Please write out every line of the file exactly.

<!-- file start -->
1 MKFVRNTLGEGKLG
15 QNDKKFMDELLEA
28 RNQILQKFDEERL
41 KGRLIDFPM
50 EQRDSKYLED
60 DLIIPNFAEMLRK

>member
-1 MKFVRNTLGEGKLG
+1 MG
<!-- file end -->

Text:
1 MKFVRNTLGEGKLG
15 QNDKKFMDELLEA
28 RNQILQKFDEERL
41 KGRLIDFPM
50 EQRDSKYLED
60 DLIIPNFAEMLRK

>member
-1 MKFVRNTLGEGKLG
+1 MG